My neighbour in our Mysore apartments complex is bee-friendly by faith. His religion tells him not to harm a creature, even insects that aren’t visible to the naked eye. So when bees settled on his balcony he didn’t do a thing to shoe them away. And one thing led to another; and his third-floor balcony now houses three massive hives for bees.
A beehive on my neighbour’s balcony door makes it out of bounds for people. Bees being bees, they don’t recognise territorial jurisdiction. I have them buzzing around to my balcony, adding to my life’s minor anxieties. I can’t keep my windows open after dusk; they zero in on our lamp-shades, even on my back-lit computer screen.
Bee-hives at my neighbour’s balcony. Taking the matter to our residents association wouldn’t be a good idea. Bees, piegons and monkeys have a powerful lobby in Premier Residency, a 60-apartment residential complex. Piegons come to our terrace for their daily feed from p-friendly apartment residents; monkeys have the run of our place. On the last count I could spot eight other beehives in our residential complex. The last time a monkey-harassed resident took the initiative to hire a monkey-catcher, an animal-rights activist in our block called in the Bhajrang Dal to protest. If I were to move the bees-matter at our association meeting, I might have SPCB squad knocking at my door – that is, Society for Prevention of Cruelty to Bees.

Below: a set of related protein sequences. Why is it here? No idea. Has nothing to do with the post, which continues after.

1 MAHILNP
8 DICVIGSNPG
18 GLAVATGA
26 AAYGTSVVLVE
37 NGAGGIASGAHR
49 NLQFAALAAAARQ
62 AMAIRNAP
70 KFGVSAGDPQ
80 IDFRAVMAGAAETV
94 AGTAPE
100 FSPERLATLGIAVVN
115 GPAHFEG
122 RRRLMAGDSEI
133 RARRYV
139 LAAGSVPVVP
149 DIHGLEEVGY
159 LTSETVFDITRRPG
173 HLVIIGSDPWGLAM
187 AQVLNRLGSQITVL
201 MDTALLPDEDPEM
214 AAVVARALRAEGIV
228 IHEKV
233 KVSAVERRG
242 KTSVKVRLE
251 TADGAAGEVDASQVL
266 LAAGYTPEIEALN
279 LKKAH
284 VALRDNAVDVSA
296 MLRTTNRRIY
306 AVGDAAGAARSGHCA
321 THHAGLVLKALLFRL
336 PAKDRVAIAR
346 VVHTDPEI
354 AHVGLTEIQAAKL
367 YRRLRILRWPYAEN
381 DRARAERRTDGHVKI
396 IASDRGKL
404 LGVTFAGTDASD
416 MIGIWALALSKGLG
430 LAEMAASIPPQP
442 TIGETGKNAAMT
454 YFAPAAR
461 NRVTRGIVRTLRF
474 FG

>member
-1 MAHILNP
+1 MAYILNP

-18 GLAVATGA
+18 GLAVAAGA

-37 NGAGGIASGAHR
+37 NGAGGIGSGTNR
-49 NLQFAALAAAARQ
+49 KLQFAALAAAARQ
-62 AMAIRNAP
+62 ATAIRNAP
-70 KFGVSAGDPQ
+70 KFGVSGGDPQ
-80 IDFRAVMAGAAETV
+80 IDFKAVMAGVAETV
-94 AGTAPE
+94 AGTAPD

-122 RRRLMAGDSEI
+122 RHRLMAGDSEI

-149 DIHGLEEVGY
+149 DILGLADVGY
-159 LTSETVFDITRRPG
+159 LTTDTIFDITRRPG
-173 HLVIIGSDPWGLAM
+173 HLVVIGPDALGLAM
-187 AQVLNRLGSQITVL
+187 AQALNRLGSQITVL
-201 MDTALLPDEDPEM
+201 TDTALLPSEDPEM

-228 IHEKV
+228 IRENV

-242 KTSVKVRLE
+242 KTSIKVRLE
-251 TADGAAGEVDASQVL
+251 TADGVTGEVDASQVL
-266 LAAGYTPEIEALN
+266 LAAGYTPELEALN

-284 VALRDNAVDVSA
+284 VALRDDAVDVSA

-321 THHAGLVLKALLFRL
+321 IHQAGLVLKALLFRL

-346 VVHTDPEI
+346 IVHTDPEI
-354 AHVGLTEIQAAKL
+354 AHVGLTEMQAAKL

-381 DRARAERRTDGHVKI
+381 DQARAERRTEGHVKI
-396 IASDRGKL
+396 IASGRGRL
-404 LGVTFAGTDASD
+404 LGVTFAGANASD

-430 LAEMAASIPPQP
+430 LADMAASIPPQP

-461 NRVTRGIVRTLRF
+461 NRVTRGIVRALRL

A flowering tree at the bee-ing distance from our balcony. Mercifully, the bee-menace is seasonal; they are up and buzzing only when our neighbourhood tree is in bloom. Wonder where they go rest of the year. Couldn’t get an answer in the website they have created to educate us on bees. I have learnt, for instance, that bees, like humans are diverse creatures – there are 81 known species of bees in Berkeley, California. The City Council there wants to transform parks and open spaces into habitats for bees. This follows news reports about the global decline of pollinators, particularly bees. Other things I have learnt about bees – 1) only females can sting;and 2) irritated bees are more likely to fly away or simply buzz loudly – stinging is not their first choice. Reassuring.